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Wednesday, October 3, 2012

Editorial by Jeff Grinspan: Is Art Licensing DEAD?

by Jeff Grinspan
Grinspan & Co.

To any well-trained or educated business executive viewing the art licensing model from the outside, there would be only one conclusion. There is no art licensing business. It’s D.O.A. And, if you don’t buy that, you’d surely have to admit it’s on life support…

Here are the obvious symptoms...
• No Growth … :(
The economy is limping along, there are fewer retailers than ever before, fewer manufacturers AND a blatant commodity oversupply. Bring in the paddles! CLEAR!!

Oh and by the way, in a tight economy, retailers get very conservative. And consumers look for the tried-and-true comfort art, as they say.

• What’s a guarantee??????
The historical formula for robust, profitable art licensing used to be something like this- Advance ($) + guarantee ($$) + royalty ($$$) - advance ($) = ‘a nice living’. Today, licensees are paying the lowest advances possible (some not paying any at all), the word ‘guarantee’ has been pretty much eradicated from licensing vernacular and with added pressures from retails intent on keeping their margins high, licensees keep pushing for lower and lower royalties. Is anyone making any money???

• The Internet is here to stay…
Say you are a successful manufacturer who uses licensed art. It wasn’t too long ago you had to attend trade shows or have someone send you a portfolio for review. Today? ‘Googlize’ roosters or coastal or snowmen and you’ll have 1,000 + images at your monitor with the click of a mouse. How is any artist to compete with the selection and ease of finding new art theses days???

Grim you say. Heretic! Pessimist! Naysayer! Not really. There is no doubt licensing your art in 2012 and beyond is more challenging than ever before. But, despite all the questionable vital signs, weak pulse, pasty look and irregular ‘artbeats’ . . .

maybe it’s not as bleak as I’ve made it out to be.
• Learn art licensing CPR! (Creativity Produces Results)

Okay so let’s address the death knells one by one. Yes, the economy is still weak. Yes, the hit we took in 2008 resulted in a retailer fall out and manufacturer shake up. But the result was it forced those remaining to be more efficient and to commit to their survival. The need to entice wary and cost conscious consumers to purchase goods became critically important. How do you do that? If you are a retailer, you have to carry merchandise that is fresh and appealing. Only new designs and creative thinking on the part of artists delivers that kind of result. Retailers will always need new art on product. And manufacturers are the ones to supply new product. So be creative, prolific and attune to today’s trends. More so now than ever before.

• Show me the money…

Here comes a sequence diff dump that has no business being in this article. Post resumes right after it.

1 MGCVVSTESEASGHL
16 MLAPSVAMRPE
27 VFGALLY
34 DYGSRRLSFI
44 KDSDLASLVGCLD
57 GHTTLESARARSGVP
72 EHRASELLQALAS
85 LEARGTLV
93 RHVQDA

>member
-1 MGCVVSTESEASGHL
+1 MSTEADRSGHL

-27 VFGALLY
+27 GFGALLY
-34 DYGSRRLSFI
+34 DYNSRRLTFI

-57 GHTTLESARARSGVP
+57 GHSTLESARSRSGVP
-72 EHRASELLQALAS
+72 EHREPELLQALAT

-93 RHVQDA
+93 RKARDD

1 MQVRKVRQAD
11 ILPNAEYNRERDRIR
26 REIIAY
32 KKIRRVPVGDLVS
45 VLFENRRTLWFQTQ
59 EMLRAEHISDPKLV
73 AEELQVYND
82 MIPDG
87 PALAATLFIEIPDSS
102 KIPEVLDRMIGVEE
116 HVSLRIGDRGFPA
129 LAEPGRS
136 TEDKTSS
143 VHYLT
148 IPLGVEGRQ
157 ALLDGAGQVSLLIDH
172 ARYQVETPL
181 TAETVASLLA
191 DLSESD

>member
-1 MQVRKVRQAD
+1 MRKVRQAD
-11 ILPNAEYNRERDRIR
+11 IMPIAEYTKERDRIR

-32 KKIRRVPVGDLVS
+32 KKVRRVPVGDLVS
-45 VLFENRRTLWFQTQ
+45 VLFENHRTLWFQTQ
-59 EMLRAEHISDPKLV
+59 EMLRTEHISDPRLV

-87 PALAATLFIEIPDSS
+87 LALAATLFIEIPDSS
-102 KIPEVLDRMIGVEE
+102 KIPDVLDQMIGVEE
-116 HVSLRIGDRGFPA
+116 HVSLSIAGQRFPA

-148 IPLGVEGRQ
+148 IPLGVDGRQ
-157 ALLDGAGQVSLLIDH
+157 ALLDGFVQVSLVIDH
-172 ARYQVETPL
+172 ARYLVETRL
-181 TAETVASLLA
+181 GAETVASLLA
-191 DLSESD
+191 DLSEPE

Okay, it’s unavoidable. The model has evolved and yes, guarantees are scarce. But historically if you were not a brand name designer you really could not get significant guarantees. Advances, while putting dollars in your pocket UP FRONT are deducted from your future royalty payments, so guess what? Your initial royalty checks sans advance are gonna be ‘bigger’ - same total dollars but you get it later than sooner (all things being equal). And while there is no empirical data to support the mathematics of fewer retailers but same number of customers (hey, we all still gotta shop somewhere right?) = great royalties, some things do change. But here is where ‘the will to live’ has to kick in. Expand your search to new categories of product for retailers that ARE successful despite the economy- specialty stores like Crate and Barrel or The Container Store, online e-tailers like Ballard Designs or Home Decorators, and specialty retail markets like surf shops or pets. What you may end up giving up in lower royalty percentages may be offset by higher volume of product in a broader base of customers for licensees.

• If you can’t beat ’em, join 'em.
The Internet should be a marketing tool for you. Yes, your prospects are going to search for new art. So drop the lament and make absolutely certain your SEO is tweaked to capture as much interest as possible. Be relevant! Make sure your website is well populated with art that shows your strengths, your style and your willingness to be in the game!

Okay, so art licensing is not dead. We’re not even in the emergency room. There’s no epidemic or plague. We just need to take some time to re-examine our overall health, regain our strength, build our endurance and assess our ‘art licensing nutrition TM’. There’s plenty of opportunity still out there alive and kickin’!

Your comments are welcome. Please click on the comments section (below) to write your comment.


  1. Dear Sir, Thank you so much for being informative. As a fastidious fine artist, I would also love to get into the licensing business. Please let me know if you woul be interested in further discussions.

  2. Very good read. Thanks for the thoughts Jeff... and thanks for posting it Joan : )


  3. I have to agree about the licensing industry. I have tried to get representation for the past few years. Most agents are not taking on new art very much these days. I know one licensing artist who has not had any work in sometime.

  4. Always love to hear what Jeff has to say!


    Kristin Ashman
    w/ Kate McRostie DesignWorks.

  5. Thanks Jeff, you rescued it in the end there, I was worried! Haaaa Good Read!

    Deb Haugen-the organic artist

  6. OK- I'll step away from the cliff!
    Thanks for the inspiration, Jeff.